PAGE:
In New England preparing for winter typically means snow tires, weather proofing windows and stocking cabinets but there is more to consider if you have a child with PWS.
- Be mindful of the change in daylight. If your child has spent the first two months of school waking up with the sun and now suddenly has to wake and get ready in the dark you may see a change in behavior. Even slight changes in routine and environment can cause havoc and if your child cannot tell time he or she may rely heavily on how light or dark it is outside.
Children and adults with PWS are more susceptible to hypothermia. This is especially problematic because most cannot accurately report pain or discomfort which are the first signs of cold weather related illnesses. Pay close attention to skin color, texture, behavior and time spent outside in the cold. Direct exposure to freezing temperatures should be extremely limited.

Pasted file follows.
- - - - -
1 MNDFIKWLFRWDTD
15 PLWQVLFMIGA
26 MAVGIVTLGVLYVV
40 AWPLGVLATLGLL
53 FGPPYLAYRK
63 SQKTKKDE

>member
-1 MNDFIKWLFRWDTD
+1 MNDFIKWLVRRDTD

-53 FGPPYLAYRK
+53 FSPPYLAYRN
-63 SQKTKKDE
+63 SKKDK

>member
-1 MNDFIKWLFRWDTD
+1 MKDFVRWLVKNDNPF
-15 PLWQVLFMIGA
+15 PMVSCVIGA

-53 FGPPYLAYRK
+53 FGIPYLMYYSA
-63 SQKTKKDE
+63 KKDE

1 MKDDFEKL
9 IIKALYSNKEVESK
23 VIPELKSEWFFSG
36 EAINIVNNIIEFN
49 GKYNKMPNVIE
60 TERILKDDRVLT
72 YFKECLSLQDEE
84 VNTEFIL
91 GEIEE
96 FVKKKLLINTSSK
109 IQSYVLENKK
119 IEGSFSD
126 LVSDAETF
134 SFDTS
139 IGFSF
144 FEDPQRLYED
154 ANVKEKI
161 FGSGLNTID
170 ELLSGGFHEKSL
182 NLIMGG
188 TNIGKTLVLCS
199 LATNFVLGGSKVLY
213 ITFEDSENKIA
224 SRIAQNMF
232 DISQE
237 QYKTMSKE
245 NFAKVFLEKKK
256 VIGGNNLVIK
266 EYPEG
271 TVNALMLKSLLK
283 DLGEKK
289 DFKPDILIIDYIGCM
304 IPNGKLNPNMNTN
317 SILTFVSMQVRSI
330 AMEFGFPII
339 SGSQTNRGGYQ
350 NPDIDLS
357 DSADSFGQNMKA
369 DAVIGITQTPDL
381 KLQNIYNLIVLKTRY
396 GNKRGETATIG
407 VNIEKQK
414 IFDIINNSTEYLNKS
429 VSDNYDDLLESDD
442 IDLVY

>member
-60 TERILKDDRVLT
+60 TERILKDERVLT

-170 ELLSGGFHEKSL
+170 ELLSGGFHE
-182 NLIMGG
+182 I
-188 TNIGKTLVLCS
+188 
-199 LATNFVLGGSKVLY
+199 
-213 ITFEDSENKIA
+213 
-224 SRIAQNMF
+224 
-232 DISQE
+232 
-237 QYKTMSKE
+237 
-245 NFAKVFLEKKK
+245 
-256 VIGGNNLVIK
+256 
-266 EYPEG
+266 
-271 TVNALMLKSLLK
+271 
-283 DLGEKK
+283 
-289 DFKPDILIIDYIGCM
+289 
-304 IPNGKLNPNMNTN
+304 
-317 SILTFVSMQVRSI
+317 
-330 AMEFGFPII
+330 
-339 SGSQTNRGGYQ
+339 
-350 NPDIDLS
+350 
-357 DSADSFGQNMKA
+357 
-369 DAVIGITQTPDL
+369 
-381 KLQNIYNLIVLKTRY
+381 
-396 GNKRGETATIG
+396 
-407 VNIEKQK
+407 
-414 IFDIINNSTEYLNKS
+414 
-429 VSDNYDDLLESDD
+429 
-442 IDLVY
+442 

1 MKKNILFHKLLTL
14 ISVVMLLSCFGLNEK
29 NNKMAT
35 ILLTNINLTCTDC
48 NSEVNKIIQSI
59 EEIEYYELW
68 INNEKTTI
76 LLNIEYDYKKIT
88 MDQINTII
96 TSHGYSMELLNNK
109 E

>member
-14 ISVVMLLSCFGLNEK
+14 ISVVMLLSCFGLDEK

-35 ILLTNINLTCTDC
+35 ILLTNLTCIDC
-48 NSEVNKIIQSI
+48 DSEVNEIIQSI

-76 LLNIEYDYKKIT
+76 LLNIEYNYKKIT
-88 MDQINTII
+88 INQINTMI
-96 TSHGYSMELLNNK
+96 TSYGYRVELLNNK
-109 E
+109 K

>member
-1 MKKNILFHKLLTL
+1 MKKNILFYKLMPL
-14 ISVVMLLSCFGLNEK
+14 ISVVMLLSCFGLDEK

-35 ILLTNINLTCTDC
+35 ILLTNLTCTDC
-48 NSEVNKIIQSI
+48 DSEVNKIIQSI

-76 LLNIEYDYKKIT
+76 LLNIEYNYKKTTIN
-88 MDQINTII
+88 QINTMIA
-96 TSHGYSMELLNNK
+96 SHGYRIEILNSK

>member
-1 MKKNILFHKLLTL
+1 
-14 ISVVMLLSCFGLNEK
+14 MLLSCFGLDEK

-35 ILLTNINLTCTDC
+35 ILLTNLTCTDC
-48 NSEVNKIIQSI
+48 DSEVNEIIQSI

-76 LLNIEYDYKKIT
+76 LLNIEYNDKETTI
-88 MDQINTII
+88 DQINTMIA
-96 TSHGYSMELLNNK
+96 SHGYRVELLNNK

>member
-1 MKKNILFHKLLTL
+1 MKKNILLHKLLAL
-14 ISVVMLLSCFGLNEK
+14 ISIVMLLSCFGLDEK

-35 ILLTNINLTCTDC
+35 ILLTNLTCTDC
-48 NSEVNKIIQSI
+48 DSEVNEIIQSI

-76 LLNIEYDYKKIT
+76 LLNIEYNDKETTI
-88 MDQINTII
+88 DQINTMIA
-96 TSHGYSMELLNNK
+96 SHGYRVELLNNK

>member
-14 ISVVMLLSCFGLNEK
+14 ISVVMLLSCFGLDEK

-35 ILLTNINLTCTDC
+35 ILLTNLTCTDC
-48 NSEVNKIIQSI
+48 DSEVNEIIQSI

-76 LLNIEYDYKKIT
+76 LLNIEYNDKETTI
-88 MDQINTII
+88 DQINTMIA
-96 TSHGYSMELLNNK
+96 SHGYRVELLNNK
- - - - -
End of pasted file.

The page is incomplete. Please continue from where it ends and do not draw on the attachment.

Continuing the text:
Cold weather brings dry skin which brings temptation. When skin is dry it becomes itchy and this is when we see an increase in picking. This is also true for chapped lips. Use plenty of lotion and chap stick to reduce cracked and itchy skin.
Have a pre-planned routine for snow days. There should be a written schedule that can be presented to your child ahead of time in the event that school is cancelled. Because we often do not know until the morning of, we can't let our kids know ahead of time which is ideally how we handle this kind of a change.
We'd love to hear your ideas for getting through the winter months!
Manager PWS Services
Transitioning to Winter
A Winter Landscape
Greetings From Facilities!
"Welcome, winter. Your late dawns and chilled breath make me lazy,
but I love you nonetheless."